Bayesian Sample Size Determination for Single-Particle Tracking of Pathogens in Biological Fluids
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Single-particle tracking (SPT) experiments measure 2-dimensional particle position with a high-resolution digital camera, capturing microsecond motion. SPT has allowed novel investigation of membrane dynamics, enzymology, subdiffusion processes in proteins, and serves as a burgeoning application of statistical modelling. While particle tracking statistical methodology has shown great promise, the literature is comparatively scarce for methods that determine the necessary number of particles to track to assess a relevant scientific hypothesis. This work addresses this gap by providing a Bayesian sample size determination (SSD) algorithm. Namely, this work proceeds in two-stages, (1) model training and (2) the SSD algorithm. A single-trajectory location-scale model incorporating fractional Brownian motion is fit using maximum likelihood estimation for each 2-dimensional SPT trajectory. Subsequently, a multiple-trajectory hierarchical model is fit to capture different particle dynamics caused by fluid heterogeneity. A Bayesian SSD algorithm follows to evaluate scientific relevance based on population-level mean-squared displacement. The performance of the SSD algorithm is first studied under a simulation environment. Three simplified SSD algorithms are presented to accelerate computation. Following this, experimental data of 3,707 fluorescently labelled herpes-simplex virus trajectories are studied across five separate antibody concentrations ranging 0-1000 mg/L. A detailed analysis on the practical use of the SSD algorithm provides insight into virus dynamics as a function of antibody concentration.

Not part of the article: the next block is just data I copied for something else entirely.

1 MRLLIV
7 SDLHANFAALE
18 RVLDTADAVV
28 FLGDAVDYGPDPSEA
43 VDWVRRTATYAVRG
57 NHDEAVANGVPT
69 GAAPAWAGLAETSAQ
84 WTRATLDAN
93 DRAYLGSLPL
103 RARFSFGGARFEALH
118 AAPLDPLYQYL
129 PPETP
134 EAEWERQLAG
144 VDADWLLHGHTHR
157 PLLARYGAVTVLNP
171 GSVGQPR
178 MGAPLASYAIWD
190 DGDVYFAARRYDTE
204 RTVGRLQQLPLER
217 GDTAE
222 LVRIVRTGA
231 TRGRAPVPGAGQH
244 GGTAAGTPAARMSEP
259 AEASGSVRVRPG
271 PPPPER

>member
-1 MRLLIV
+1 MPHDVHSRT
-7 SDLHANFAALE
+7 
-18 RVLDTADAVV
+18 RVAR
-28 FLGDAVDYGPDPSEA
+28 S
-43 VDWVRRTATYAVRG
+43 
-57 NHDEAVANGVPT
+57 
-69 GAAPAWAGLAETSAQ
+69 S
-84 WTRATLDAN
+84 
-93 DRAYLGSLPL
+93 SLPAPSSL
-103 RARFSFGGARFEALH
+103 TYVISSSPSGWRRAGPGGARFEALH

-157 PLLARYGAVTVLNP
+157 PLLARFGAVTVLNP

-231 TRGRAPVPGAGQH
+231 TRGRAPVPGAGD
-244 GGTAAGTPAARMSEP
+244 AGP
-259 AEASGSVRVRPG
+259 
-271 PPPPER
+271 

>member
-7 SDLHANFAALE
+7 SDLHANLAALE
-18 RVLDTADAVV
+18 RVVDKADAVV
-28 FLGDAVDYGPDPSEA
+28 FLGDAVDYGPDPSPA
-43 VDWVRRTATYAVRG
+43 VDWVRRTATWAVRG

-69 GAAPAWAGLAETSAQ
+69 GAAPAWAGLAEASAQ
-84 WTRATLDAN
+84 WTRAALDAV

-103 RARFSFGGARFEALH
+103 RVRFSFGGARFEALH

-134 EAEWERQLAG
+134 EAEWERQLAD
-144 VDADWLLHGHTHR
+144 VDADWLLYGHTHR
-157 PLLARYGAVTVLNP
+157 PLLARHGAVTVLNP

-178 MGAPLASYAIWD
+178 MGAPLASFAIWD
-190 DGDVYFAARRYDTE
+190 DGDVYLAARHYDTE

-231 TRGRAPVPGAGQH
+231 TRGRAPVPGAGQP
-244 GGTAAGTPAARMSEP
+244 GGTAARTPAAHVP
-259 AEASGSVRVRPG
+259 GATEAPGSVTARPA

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Bryan Yates (2018). Bayesian Sample Size Determination for Single-Particle Tracking of Pathogens in Biological Fluids. UWSpace. http://hdl.handle.net/10012/12873